A profuse growth of an Enterococcus sp. was documented in one confirmed case of subclinical bacteriuria in this study. Urine sediment microscopy for this case is shown in the figure. Enterococcus spp. are reported to account for up to 27% of positive feline urine cultures and are significantly more likely to be isolated from cats with subclinical bacteriuria compared to other pathogens.8,11 In a review of Enterococcus spp. isolated from canine and feline urine samples, it was reported that no clinical signs of LUT disease were recorded in over 54% of cats with E. faecalis-positive urine cultures.12 Interestingly, a more recent study suggested enterococcal infections in cats with SUB devices may be more associated with lower urinary tract clinical signs, although clinical signs of lower urinary tract disease were not reported in the case in this study.13
Urinary sediment examination is a crucial part of any urinalysis, particularly in identifying pyuria in cats given the poor specificity (high rate of falsepositive) of the leukocyte pad on standard urine dipsticks. However, sediment examination cannot discriminate between cats with UTI or subclinical bacteriuria. The identification of bacteria in combination with white blood cells and red blood cells correlates poorly with clinical signs, so their identification on a sediment examination does not always necessitate antimicrobial therapy.4 Clinicians should bear in mind that the presence of a positive urine culture in the absence of LUT clinical signs rarely warrants treatment and so the reason for urine culture should always be considered before sampling. Cases where urine culture may be considered in the absence of LUT signs are listed in Table 1.4
Table 1. Situations where urine culture can be considered in the absence of lower urinary tract clinical signs. Adapted from 4
|Situations where urine culture should be considered
|Dogs with struvite urolithiasis
|Patients undergoing a surgical procedure where the urinary tract mucosa may be breached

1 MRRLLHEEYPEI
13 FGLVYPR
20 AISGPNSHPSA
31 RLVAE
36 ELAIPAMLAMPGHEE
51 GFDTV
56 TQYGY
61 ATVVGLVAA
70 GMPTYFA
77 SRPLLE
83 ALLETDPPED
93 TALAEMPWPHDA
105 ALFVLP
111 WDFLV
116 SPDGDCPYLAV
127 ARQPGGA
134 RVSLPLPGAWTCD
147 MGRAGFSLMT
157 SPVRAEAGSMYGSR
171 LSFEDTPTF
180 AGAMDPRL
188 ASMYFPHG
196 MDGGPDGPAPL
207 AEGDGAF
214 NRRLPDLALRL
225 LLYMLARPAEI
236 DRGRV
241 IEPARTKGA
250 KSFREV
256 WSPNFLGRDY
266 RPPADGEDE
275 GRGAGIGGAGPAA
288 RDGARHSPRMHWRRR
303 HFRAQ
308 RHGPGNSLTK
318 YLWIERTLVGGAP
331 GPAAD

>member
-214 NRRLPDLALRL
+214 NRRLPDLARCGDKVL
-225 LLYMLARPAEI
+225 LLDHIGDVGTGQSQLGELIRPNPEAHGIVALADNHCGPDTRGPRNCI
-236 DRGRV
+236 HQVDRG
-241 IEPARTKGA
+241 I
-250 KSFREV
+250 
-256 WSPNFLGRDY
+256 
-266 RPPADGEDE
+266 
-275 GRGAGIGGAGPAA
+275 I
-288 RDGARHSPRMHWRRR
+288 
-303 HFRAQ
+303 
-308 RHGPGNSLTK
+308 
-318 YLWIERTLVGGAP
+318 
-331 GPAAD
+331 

|Investigations of bacteraemia or septicaemia
|Situations where screening may be considered
|Diabetic patients that are proving difficult to stabilize or are ketoacidotic
|Animals with spinal cord disease that may be unable to display LUT clinical signs
|Animals with forebrain neurological signs in the absence of primary brain disease
Due to the apparent low prevalence of subclinical bacteriuria, the recruitment of a sufficiently powerful sample size within a reasonable study period does not seem feasible in many situations. This difficulty was also encountered in a prospective study of 179 cats in which only 11 were identified with subclinical bacteriuria.14 To overcome this, collaborative studies between multiple centres have the potential to achieve larger recruitment targets. Finally, as a new graduate in practice, subclinical bacteriuria was not something I was hugely aware of, having been taught that urinalysis including urine culture was a standard part of many medical workups. In recent years, there has been a turnabout on this thought process, largely due to evidence from human medicine and the now growing evidence in the veterinary literature. One longitudinal study of 67 cats documented that untreated subclinical bacteriuria was not adversely associated with survival.15 However, this study only included non-azotaemic, non-pregnant cats, and further prospective studies are needed to evaluate the effect of non-treatment in these patient groups.
Funding and acknowledgments
This Master’s Degree by Research was funded by BSAVA PetSavers. The project was supervised by Christina Maunder (University of Bristol), Marta Costa (Idexx Laboratories), Professor Matthew Avison (University of Bristol) and Professor Severine Tasker (The Linneaus Group and University of Bristol), to all of whom I am incredibly grateful for their support and guidance throughout the project and beyond. I am also thankful to the clinical pathology laboratory team at Langford Vets for their technical expertise in sample processing.